Phillips 66 (PSX - Get Report) posted first-quarter earnings of $385 million, or 72 cents per share, a 60% drop over the same period last year and 16% less than analysts expected because of weaker margins in its refining, chemicals and midstream units.
The Houston refiner's sales also dropped by 23% to $17.76 billion, 21% less than the consensus of $22.64 billion.
Phillips 66 said its adjusted earnings were $360 million, a decrease of $350 million from the last quarter.
The company's stock was fell 2.89% to $85.25 per share in premarket trading on the New York Stock Exchange.
Phillips 66 chairman and CEO Greg Garland blamed weaker margins for the company's performance but said its businesses ran well and management remains focused on operating excellence with industry-leading safety performance.
"During the quarter, we successfully completed planned turnarounds and accelerated some maintenance activities in the low margin environment," he said in the release. "We are committed to maintaining our strong balance sheet and a disciplined approach to capital allocation."
Garland said the company reinvested $750 million in the business in the quarter and distributed $687 million to shareholders, including $296 million in dividends and $391 million in stock buybacks. The company said it's returned $11.8 billion to shareholders in the form of dividends, share repurchases and share exchange since June 2012.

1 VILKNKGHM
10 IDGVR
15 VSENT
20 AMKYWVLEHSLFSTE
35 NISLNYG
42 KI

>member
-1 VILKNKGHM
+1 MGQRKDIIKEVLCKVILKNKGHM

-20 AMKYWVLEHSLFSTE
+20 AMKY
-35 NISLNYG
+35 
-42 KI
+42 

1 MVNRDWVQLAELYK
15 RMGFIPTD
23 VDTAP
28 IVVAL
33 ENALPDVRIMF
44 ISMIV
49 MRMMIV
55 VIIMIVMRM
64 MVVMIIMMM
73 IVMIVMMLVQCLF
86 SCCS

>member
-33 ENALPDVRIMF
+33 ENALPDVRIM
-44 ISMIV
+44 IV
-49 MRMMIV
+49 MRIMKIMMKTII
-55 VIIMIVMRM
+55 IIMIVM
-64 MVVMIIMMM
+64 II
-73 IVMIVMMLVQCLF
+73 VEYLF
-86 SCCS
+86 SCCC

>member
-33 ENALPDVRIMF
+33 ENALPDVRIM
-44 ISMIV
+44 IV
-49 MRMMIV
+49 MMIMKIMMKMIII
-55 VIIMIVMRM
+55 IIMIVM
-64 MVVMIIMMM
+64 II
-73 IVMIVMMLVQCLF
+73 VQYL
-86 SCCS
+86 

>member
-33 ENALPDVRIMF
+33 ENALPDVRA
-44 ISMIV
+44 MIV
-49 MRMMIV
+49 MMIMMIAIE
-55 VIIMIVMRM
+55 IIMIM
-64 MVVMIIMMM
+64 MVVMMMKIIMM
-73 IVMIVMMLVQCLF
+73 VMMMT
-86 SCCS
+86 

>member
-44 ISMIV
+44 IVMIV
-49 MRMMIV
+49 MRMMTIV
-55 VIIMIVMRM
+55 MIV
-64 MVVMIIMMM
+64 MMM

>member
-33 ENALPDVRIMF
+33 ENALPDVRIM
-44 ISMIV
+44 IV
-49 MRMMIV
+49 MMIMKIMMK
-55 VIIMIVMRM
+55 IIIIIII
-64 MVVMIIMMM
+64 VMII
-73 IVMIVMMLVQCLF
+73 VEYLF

Analysts at Piper Jaffray unit Simmons said income at the company's marketing and specialties and midstream segments was below their expectations while chemicals performed better than they modeled and refining was in line.
Phillips 66's refining unit had adjusted earnings of $86 million in the first quarter, down 77% from the $376 million booked in the fourth quarter, mainly because of lower worldwide gasoline and distillate margins. The company said crack spreads -- the widely followed difference between the cost of crude and refined products that determines profit margins -- were $10.64 per barrel, down 17% from the prior quarter, and the distillate crack spread was the lowest since 2010. Refining utilization was at 94%, which was consistent with the previous quarter.
The company said its midstream unit brought in adjusted earnings of $40 million, down $2 million from the fourth quarter, while its chemicals unit, which includes its stake in Chevron Phillips Chemical, or CPChem, had adjusted earnings of $156 million vs. $182 million in the previous quarter with a 93% utilization. Its marketing and specialties segment had adjusted earnings of $205 million, compared with $227 million in the fourth quarter.
Among its projects, Phillips 66 said its Sweeny Hub is almost finished with its LPG export terminal 80% complete, on time and on budget with a startup projected for the second half of the year. It's also participating in joint ventures to develop the 470,000 barrel per day Dakota Access Pipeline and Energy Transfer Crude Oil Pipeline systems with a 25% stake with Energy Transfer Partners (ETP) and Sunoco Logistics Partners (SXL) owning the rest. Those are expected to be complete in the fourth quarter.
Phillips 66 said it's continuing to invest in its Beaumont Terminal, the largest terminal in its portfolio, and contributed 25% of the Sweeny fractionator and Clemens Caverns NGL storage facility to its master limited partnership Phillips 66 Partners (PSXP - Get Report) for $236 million. The company said Phillips 66 Partners recently started up the first segment of the Bayou Bridge Pipeline.
The company said progress on CPChem's U.S. Gulf Coast Petrochemicals Project is about 75% complete with startup expected in mid-2017. It consists of an ethane cracker and polyethylene facilities that will boost the joint venture's global ethylene and polyethylene capacity by about a third.